• Construction of C-C bonds via photoreductive coupling of ketones and aldehydes in the metal-organic-framework MFM-300(Cr)

      Luo, Tian; Li, Lili; Chen, Yinlin; orcid: 0000-0001-7878-2063; An, Jie; email: jie_an@cau.edu.cn; Liu, Chengcheng; Yan, Zheng; Carter, Joseph H.; orcid: 0000-0001-5530-7390; Han, Xue; Sheveleva, Alena M.; Tuna, Floriana; orcid: 0000-0002-5541-1750; et al. (Nature Publishing Group UK, 2021-06-11)
      Abstract: Construction of C-C bonds via reductive coupling of aldehydes and ketones is hindered by the highly negative reduction potential of these carbonyl substrates, particularly ketones, and this renders the formation of ketyl radicals extremely endergonic. Here, we report the efficient activation of carbonyl compounds by the formation of specific host-guest interactions in a hydroxyl-decorated porous photocatalyst. MFM-300(Cr) exhibits a band gap of 1.75 eV and shows excellent catalytic activity and stability towards the photoreductive coupling of 30 different aldehydes and ketones to the corresponding 1,2-diols at room temperature. Synchrotron X-ray diffraction and electron paramagnetic resonance spectroscopy confirm the generation of ketyl radicals via confinement within MFM-300(Cr). This protocol removes simultaneously the need for a precious metal-based photocatalyst or for amine-based sacrificial agents for the photochemical synthesis.
    • Control of electron-electron interaction in graphene by proximity screening

      Kim, M.; orcid: 0000-0001-6304-6901; Xu, S. G.; orcid: 0000-0002-0589-5291; Berdyugin, A. I.; Principi, A.; Slizovskiy, S.; Xin, N.; Kumaravadivel, P.; orcid: 0000-0002-9817-1697; Kuang, W.; orcid: 0000-0003-4309-365X; Hamer, M.; Krishna Kumar, R.; et al. (Nature Publishing Group UK, 2020-05-11)
      Abstract: Electron-electron interactions play a critical role in many condensed matter phenomena, and it is tempting to find a way to control them by changing the interactions’ strength. One possible approach is to place a studied system in proximity of a metal, which induces additional screening and hence suppresses electron interactions. Here, using devices with atomically-thin gate dielectrics and atomically-flat metallic gates, we measure the electron-electron scattering length in graphene and report qualitative deviations from the standard behavior. The changes induced by screening become important only at gate dielectric thicknesses of a few nm, much smaller than a typical separation between electrons. Our theoretical analysis agrees well with the scattering rates extracted from measurements of electron viscosity in monolayer graphene and of umklapp electron-electron scattering in graphene superlattices. The results provide a guidance for future attempts to achieve proximity screening of many-body phenomena in two-dimensional systems.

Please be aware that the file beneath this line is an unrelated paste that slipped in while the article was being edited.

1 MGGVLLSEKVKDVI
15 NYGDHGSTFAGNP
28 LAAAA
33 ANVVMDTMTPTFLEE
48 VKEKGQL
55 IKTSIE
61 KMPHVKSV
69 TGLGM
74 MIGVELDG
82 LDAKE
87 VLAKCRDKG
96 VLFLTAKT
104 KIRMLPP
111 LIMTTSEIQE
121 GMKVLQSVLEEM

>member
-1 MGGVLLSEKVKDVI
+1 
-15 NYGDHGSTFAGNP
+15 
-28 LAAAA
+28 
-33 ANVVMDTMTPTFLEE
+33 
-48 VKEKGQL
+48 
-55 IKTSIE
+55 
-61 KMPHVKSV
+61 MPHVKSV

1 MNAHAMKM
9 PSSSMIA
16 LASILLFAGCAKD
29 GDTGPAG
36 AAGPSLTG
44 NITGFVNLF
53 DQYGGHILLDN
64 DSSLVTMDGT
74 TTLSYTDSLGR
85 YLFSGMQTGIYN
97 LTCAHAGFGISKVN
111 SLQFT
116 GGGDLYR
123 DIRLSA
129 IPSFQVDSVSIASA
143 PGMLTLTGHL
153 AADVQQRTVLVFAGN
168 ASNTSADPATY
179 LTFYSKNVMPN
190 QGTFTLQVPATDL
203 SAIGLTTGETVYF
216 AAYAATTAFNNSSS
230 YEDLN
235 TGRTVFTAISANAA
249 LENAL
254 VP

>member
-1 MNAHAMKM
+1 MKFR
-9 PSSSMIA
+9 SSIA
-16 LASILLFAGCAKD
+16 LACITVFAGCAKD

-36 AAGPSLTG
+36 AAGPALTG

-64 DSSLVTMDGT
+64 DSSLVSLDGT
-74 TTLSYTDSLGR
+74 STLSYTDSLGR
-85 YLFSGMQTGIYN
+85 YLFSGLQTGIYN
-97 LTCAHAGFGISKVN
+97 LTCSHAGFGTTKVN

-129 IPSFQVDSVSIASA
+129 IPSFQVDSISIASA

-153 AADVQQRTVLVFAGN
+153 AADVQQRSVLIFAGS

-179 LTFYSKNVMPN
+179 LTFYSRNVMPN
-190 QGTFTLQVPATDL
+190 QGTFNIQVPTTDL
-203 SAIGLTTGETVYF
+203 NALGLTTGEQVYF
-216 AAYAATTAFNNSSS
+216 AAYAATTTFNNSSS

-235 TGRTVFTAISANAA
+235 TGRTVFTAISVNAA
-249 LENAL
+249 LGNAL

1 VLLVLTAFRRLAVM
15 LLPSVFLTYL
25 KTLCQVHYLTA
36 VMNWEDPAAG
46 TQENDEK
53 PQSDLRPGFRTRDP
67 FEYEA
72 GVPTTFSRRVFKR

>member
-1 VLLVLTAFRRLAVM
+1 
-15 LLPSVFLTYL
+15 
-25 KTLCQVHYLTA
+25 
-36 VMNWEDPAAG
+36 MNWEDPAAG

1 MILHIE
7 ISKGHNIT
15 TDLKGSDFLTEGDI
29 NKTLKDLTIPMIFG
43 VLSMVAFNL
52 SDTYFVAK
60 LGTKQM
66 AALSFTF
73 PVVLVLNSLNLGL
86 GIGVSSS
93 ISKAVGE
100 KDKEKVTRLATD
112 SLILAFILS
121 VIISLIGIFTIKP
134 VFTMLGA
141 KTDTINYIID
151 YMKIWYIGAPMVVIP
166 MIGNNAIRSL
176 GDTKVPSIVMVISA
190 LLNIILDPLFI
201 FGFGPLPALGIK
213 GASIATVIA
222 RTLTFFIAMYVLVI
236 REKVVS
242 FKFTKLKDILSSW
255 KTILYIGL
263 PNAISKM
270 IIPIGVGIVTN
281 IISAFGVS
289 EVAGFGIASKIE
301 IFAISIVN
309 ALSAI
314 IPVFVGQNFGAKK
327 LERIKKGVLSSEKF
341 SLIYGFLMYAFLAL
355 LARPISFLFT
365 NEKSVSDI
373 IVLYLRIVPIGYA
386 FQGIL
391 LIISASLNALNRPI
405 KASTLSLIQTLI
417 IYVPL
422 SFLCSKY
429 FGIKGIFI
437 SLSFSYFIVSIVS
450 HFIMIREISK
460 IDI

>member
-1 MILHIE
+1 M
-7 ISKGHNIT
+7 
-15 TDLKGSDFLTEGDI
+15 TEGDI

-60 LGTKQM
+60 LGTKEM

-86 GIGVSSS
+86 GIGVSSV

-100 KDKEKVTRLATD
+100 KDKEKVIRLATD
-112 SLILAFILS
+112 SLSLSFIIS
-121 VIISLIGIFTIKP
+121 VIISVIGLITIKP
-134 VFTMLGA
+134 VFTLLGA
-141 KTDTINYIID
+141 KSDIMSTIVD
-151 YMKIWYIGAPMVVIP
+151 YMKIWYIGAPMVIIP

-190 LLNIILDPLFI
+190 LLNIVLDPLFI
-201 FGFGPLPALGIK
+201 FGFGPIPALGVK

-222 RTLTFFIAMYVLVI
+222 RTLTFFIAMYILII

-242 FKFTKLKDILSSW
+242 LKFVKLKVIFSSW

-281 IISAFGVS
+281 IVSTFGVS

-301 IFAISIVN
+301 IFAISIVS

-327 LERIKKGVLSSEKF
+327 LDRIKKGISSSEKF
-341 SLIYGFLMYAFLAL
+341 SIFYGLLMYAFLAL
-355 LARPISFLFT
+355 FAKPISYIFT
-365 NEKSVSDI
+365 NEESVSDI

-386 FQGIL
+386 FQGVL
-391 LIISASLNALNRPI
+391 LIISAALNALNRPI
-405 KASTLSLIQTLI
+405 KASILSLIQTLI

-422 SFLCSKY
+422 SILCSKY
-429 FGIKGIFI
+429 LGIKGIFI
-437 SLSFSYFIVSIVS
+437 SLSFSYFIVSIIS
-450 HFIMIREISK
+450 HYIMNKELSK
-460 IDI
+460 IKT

• Correction: Breast cancer management pathways during the COVID-19 pandemic: outcomes from the UK ‘Alert Level 4’ phase of the B-MaP-C study

      Dave, Rajiv V.; orcid: 0000-0001-6827-8090; email: rajiv.dave@nhs.net; Kim, Baek; Courtney, Alona; O’Connell, Rachel; Rattay, Tim; Taxiarchi, Vicky P.; Kirkham, Jamie J.; Camacho, Elizabeth M.; Fairbrother, Patricia; Sharma, Nisha; et al. (Nature Publishing Group UK, 2021-04-12)
      A Correction to this paper has been published: https://doi.org/10.1038/s41416-021-01378-x
    • Correction: How do women experience a false-positive test result from breast screening? A systematic review and thematic synthesis of qualitative studies

      Long, Hannah; orcid: 0000-0001-7306-8987; email: hannah.long@manchester.ac.uk; Brooks, Joanna M.; Harvie, Michelle; orcid: 0000-0001-9761-3089; Maxwell, Anthony; orcid: 0000-0001-8344-4958; French, David P.; orcid: 0000-0002-7663-7804 (Nature Publishing Group UK, 2021-07-30)
    • Design and fabrication of recombinant reflectin-based multilayer reflectors: bio-design engineering and photoisomerism induced wavelength modulation

      Wolde-Michael, Emmanuel; Roberts, Aled D.; Heyes, Derren J.; Dumanli, Ahu G.; Blaker, Jonny J.; Takano, Eriko; Scrutton, Nigel S.; email: Nigel.Scrutton@manchester.ac.uk (Nature Publishing Group UK, 2021-07-16)